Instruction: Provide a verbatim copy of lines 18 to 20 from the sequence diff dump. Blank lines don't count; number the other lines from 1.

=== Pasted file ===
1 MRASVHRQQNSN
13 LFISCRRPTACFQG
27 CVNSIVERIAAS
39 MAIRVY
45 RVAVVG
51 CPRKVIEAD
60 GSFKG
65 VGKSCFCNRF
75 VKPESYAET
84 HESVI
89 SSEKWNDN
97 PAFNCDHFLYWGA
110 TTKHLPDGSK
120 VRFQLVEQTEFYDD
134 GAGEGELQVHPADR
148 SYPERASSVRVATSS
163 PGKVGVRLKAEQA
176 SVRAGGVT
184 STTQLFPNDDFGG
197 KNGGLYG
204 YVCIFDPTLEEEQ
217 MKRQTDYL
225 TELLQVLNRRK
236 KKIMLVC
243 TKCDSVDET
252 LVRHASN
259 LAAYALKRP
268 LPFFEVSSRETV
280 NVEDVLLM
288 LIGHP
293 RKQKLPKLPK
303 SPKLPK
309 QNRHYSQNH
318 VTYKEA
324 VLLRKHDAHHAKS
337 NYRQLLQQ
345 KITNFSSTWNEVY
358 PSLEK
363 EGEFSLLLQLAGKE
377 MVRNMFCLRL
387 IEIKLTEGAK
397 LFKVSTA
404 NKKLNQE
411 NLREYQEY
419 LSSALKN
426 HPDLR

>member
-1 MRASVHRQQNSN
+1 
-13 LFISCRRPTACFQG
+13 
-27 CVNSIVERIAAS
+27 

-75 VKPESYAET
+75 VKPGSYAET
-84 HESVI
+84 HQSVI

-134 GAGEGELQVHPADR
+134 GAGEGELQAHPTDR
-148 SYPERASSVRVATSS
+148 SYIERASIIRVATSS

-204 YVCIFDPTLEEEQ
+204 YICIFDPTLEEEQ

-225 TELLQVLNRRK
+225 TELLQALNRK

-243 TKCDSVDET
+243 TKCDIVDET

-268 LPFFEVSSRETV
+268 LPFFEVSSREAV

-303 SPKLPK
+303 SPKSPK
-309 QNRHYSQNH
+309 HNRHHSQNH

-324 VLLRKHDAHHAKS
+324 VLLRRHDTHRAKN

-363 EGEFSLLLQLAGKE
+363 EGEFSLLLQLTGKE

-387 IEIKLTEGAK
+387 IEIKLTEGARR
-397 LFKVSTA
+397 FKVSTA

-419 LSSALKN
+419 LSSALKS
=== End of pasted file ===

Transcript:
176 SVRAGGVT
184 STTQLFPNDDFGG
197 KNGGLYG